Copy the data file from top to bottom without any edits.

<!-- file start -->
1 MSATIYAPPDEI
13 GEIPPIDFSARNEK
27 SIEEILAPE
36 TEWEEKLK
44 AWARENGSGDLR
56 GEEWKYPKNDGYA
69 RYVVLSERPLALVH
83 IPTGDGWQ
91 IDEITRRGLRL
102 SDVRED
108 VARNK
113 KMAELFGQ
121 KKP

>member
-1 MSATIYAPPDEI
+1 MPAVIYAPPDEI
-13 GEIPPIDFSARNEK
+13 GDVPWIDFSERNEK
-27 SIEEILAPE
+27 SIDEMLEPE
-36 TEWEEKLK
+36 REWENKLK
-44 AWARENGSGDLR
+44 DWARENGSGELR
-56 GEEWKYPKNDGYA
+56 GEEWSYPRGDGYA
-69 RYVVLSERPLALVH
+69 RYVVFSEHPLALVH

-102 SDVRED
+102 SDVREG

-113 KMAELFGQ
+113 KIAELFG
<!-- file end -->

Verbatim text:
1 MSATIYAPPDEI
13 GEIPPIDFSARNEK
27 SIEEILAPE
36 TEWEEKLK
44 AWARENGSGDLR
56 GEEWKYPKNDGYA
69 RYVVLSERPLALVH
83 IPTGDGWQ
91 IDEITRRGLRL
102 SDVRED
108 VARNK
113 KMAELFGQ
121 KKP

>member
-1 MSATIYAPPDEI
+1 MPAVIYAPPDEI
-13 GEIPPIDFSARNEK
+13 GDVPWIDFSERNEK
-27 SIEEILAPE
+27 SIDEMLEPE
-36 TEWEEKLK
+36 REWENKLK
-44 AWARENGSGDLR
+44 DWARENGSGELR
-56 GEEWKYPKNDGYA
+56 GEEWSYPRGDGYA
-69 RYVVLSERPLALVH
+69 RYVVFSEHPLALVH

-102 SDVRED
+102 SDVREG

-113 KMAELFGQ
+113 KIAELFG